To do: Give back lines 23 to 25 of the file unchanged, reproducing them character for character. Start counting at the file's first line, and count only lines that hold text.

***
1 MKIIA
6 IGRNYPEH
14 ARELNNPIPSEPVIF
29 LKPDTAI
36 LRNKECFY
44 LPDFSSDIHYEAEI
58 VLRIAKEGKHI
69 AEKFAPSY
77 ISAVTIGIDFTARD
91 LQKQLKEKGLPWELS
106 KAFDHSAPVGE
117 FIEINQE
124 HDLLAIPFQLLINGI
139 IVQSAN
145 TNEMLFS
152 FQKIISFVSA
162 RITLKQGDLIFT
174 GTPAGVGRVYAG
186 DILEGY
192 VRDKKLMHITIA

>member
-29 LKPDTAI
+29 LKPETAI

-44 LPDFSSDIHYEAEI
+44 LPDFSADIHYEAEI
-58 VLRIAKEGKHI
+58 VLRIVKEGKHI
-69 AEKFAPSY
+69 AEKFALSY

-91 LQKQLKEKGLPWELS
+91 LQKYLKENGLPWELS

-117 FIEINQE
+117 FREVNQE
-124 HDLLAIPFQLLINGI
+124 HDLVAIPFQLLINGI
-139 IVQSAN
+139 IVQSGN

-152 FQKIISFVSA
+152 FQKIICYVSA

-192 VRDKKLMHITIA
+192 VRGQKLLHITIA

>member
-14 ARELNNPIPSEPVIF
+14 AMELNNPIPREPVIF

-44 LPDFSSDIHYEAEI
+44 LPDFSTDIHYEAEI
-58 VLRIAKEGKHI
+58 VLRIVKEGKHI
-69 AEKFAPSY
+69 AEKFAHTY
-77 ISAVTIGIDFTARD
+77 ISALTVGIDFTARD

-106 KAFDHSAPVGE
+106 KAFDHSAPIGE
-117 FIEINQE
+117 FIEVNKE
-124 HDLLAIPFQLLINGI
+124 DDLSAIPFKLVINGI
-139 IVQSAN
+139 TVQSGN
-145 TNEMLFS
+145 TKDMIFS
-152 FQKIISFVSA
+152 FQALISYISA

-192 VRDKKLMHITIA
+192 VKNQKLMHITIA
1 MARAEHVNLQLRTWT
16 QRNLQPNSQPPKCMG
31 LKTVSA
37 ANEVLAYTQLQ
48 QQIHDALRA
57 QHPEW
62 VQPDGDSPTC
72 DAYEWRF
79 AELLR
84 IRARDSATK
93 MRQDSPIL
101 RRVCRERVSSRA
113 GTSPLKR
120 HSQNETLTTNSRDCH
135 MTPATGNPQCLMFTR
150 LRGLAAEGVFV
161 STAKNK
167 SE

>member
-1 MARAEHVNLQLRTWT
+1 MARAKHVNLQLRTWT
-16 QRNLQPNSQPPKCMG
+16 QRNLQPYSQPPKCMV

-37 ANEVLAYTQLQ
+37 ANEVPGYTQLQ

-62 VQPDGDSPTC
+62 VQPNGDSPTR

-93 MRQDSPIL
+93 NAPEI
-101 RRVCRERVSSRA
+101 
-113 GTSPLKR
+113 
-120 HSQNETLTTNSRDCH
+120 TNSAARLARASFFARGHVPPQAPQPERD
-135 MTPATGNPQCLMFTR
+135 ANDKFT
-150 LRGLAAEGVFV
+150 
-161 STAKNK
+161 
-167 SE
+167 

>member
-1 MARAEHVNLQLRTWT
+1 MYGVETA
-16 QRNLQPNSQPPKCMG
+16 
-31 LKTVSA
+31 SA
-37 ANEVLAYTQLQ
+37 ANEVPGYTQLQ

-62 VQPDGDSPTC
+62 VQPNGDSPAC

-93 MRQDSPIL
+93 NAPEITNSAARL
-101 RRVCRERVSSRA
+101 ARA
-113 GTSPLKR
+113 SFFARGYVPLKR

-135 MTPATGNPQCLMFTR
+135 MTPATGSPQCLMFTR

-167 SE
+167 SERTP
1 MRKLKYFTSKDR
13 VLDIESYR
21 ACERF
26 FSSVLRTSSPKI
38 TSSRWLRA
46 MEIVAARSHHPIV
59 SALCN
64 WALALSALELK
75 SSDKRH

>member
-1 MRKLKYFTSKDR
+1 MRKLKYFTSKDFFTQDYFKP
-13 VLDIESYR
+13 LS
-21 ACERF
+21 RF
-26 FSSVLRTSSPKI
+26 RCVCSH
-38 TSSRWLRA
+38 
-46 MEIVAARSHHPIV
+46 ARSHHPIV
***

+29 LKPETAI

-44 LPDFSSDIHYEAEI
+44 LPDFSADIHYEAEI